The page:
business news in context, analysis with attitude

The New York Times reports this morning that the US Department of Justice has indicted three men – a Miami man and two Russian co-conspirators – who, it says, were responsible for the theft of more than 130 million credit card and debit card numbers between late 2006 and early 2008, a scam that affected the computer systems of retailers that included Hannaford Brothers and c-store chain 7-Eleven, as well as Heartland Payment Systems, a payment processor.

According to the indictment, at least some of those credit card numbers were sold online to people who used them to make unauthorized purchases. The Miami man, Albert Gonzales, is already in custody because of charges in another identify theft case; it is unknown how or if the Justice Department will be able to arrest and try the Russians in the case. The Times writes that “each defendant faces the possibility of 35 years in prison, and more than $1 million in fines or twice the amount made from the crime, whichever is greater.”

Some interesting notes in the Times story:

• “Prosecutors called it the largest case of computer crime and identity theft ever prosecuted.”

• “Mr. Gonzalez once worked with federal investigators. In 2003, after being arrested in New Jersey in a computer crime, he helped the Secret Service and federal prosecutors in New Jersey identify his former conspirators in the online underworld where credit and debit card numbers are stolen, bought and sold.”

And perhaps the most sobering line from the article:

• “Although some states require card issuers to notify customers about security breaches, it is unclear whether all individuals whose card numbers were stolen in this case have been notified and offered new account numbers.”
KC's View:
Want to know something else that’s scary? Gonzales is only 28 years old, according to the Times story…which means she’s squeezed a lot of larceny into a relatively short lifespan using a technological facility that most of us can barely understand.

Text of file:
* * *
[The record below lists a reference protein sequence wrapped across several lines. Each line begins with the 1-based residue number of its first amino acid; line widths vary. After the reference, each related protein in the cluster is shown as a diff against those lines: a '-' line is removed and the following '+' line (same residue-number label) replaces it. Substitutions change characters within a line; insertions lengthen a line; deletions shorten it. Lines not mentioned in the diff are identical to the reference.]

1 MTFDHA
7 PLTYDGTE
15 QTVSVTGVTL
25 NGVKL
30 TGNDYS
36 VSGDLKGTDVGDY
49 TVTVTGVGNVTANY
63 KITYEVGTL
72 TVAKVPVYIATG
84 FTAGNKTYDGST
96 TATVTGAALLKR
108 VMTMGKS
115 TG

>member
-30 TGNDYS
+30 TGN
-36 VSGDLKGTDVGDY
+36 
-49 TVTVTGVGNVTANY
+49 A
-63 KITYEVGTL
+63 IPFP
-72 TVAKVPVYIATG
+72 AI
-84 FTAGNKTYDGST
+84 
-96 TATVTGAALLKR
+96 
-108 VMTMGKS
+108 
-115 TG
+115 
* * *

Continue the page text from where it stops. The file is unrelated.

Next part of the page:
Perhaps the most important lesson from this case comes from how Hannaford dealt with it – the company got a lot of criticism for holding back on informing its customers about the breach of its systems, and creating a situation in which at least some of its affected shoppers found out about the problem with their cards by reading the Boston Globe and other newspapers.

That’s never how you want your shoppers to find out.

Now, Hannaford probably has a good defense – that to have told its customers any sooner might have jeopardized the federal investigation into the breach. But this is a tough one, and the company had to worry that its shoppers might feel that among other things, their confidence had been breached.

That’s never how you want your shoppers to feel.

One can only imagine how often these things happen. (Though maybe it is better not to think about it too much…we’d all go back to hiding cash in our mattresses.) It seems like several times over the past few months we’ve gotten new debit cards to replace existing cards in our wallets, with a note saying that this was just a precaution because of a feared breach of bank or retailer systems.